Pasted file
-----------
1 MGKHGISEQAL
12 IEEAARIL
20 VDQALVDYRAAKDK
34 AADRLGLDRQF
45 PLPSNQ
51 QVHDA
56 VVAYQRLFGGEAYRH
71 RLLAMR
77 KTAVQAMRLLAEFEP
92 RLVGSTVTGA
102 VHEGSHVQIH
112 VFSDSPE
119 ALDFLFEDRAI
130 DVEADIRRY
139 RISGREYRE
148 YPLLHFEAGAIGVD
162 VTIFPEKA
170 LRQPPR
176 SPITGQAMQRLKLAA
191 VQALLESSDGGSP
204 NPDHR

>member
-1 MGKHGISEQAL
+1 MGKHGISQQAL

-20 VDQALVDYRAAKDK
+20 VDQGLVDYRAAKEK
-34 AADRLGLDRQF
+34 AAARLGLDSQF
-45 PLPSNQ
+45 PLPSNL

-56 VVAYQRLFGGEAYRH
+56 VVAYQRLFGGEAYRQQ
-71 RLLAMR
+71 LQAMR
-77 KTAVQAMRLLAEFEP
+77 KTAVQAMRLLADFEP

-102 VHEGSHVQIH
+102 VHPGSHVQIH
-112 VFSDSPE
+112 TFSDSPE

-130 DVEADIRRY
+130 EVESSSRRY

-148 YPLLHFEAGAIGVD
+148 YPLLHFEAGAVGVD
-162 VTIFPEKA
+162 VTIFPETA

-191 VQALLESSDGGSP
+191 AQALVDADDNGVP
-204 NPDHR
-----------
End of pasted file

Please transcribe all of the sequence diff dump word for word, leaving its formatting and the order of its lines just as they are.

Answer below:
1 MGKHGISEQAL
12 IEEAARIL
20 VDQALVDYRAAKDK
34 AADRLGLDRQF
45 PLPSNQ
51 QVHDA
56 VVAYQRLFGGEAYRH
71 RLLAMR
77 KTAVQAMRLLAEFEP
92 RLVGSTVTGA
102 VHEGSHVQIH
112 VFSDSPE
119 ALDFLFEDRAI
130 DVEADIRRY
139 RISGREYRE
148 YPLLHFEAGAIGVD
162 VTIFPEKA
170 LRQPPR
176 SPITGQAMQRLKLAA
191 VQALLESSDGGSP
204 NPDHR

>member
-1 MGKHGISEQAL
+1 MGKHGISQQAL

-20 VDQALVDYRAAKDK
+20 VDQGLVDYRAAKEK
-34 AADRLGLDRQF
+34 AAARLGLDSQF
-45 PLPSNQ
+45 PLPSNL

-56 VVAYQRLFGGEAYRH
+56 VVAYQRLFGGEAYRQQ
-71 RLLAMR
+71 LQAMR
-77 KTAVQAMRLLAEFEP
+77 KTAVQAMRLLADFEP

-102 VHEGSHVQIH
+102 VHPGSHVQIH
-112 VFSDSPE
+112 TFSDSPE

-130 DVEADIRRY
+130 EVESSSRRY

-148 YPLLHFEAGAIGVD
+148 YPLLHFEAGAVGVD
-162 VTIFPEKA
+162 VTIFPETA

-191 VQALLESSDGGSP
+191 AQALVDADDNGVP
-204 NPDHR